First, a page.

An 11-member truth commission has officially begun investigation of war crimes committed during Colombia’s armed conflict.
The commission, made up of six men and five women chosen by the comité de escogencia; comprises sociologists, journalists, doctors, economists, priests and lawyers, who all officially took office on 9th May.
At an inauguration event that took place at Bogotá’s Casa de Nariño earlier this week, President Juan Manuel Santos commemorated what he labelled to be “a new step in the construction of peace and in respect of the rights of victims.”
According to the 2016 Peace Agreement, the Truth Commission proposes to “recognise, clarify and encourage the rejection of what has happened”.
However, the commission’s leader Jesuit priest Francisco de Roux, well-known for his work in defending human rights, told news outlet VOA Noticias that the real task will be to “recognise victims from all sides, dignify victims as citizens and recognise collective and institutional responsibilities, and society’s responsibilities”.
The investigation will be neither quick, nor easy. Investigators will be analysing five decades’ worth of human rights violations with a fine-tooth comb, in an armed conflict that left over 220,000 dead and seven million displaced.
According to President Santos, for this reason, the commission will be unable to hear all of the injustices committed over the years. However, at the commemorative ceremony marking the beginning of investigations, he did emphasise that it will help to “heal wounds.”
Every six months, the Truth Commission plans to issue a public report on their findings, to ensure that all information is kept transparent and available to all. As a priority, it intends to arrange private meetings between victims and perpetrators across the country.
Separate organisations, such as the 51-member peace tribunal (Jurisdicción Especial Para La Paz), began work back in March of this year. The tribunal will see military officials and FARC rebels who confess to their crimes be tried, but not imprisoned. Instead, they will be given community service-type sentences of up to eight years that focus on transforming parts of Colombia. Those who choose not to confess, or are found to not tell the truth about crimes they have committed, could face prison sentences of up to 20 years.
This level of ‘impunity’ was arguably one of the main factors that 50.2% of the Colombian population voted ‘no’ in the peace deal referendum back in October 2016. A significant proportion of citizens continue to believe that those who have committed atrocities should be imprisoned and not accepted back into normal civilian life, let alone allowed to enter the political sphere.
The first round of national voting ahead of this year’s elections seemed to reflect this. It showed that former FARC rebels are struggling for popularity, gaining only 0.34% of the total vote. The peace agreement, in any case, guarantees their political representation in the form of five seats in each of Colombia’s two parliamentary chambers.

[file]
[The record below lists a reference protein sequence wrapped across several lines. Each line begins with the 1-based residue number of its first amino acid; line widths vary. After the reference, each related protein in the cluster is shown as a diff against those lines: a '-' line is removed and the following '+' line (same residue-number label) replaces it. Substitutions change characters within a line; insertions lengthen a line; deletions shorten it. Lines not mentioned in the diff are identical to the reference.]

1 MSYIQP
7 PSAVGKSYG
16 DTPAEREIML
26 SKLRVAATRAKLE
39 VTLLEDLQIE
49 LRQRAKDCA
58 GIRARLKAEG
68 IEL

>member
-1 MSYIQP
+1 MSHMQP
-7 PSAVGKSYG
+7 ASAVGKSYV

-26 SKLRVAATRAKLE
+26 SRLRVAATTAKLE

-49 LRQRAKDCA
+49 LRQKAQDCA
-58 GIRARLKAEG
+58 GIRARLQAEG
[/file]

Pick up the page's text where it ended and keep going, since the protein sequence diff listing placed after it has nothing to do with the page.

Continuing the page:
However, FARC rebels are not the only ones liable to punishment for their crimes, and the Peace Accord recognises this. Members of the Colombian military will also be tried and sentenced as part of the JEP. Notably, a recent study co-conducted by ex-Police Colonel Omar Rojas Bolaños and historian Fabian Leonardo Benavides, has revealed that the falsos positivos scandal killed over three times the original numbers calculated by human rights groups. The scandal, which took place in the 2000s under the presidency of Álvaro Uribe, saw tens of thousands of civilians murdered by the military and disguised as FARC rebels, in order to boost war statistics.
The Peace Accord sets aside a separate special investigative unit to seek justice for the families and loved ones of those ‘disappeared’ in Colombia’s conflict. The Unidad Para La Búsqueda De Personas Dadas Por Desaparecidas stipulates that its mission is to “direct, coordinate and contribute to the implementation of humanitarian and extrajudicial actions for the search and identification of those presumed to have disappeared, that are found alive. In cases of death, the unit will work towards the location and dignified return of their remains.” In January, news outlet Semana reported that activity for this particular unit remains on hold, due to lack of funds. This delay was also confirmed in March, by the International Committee of the Red Cross.
Correction: An earlier version of this article mistakenly stated that JEP and the Truth Commission were the same entity. We apologise for any confusion this may have caused.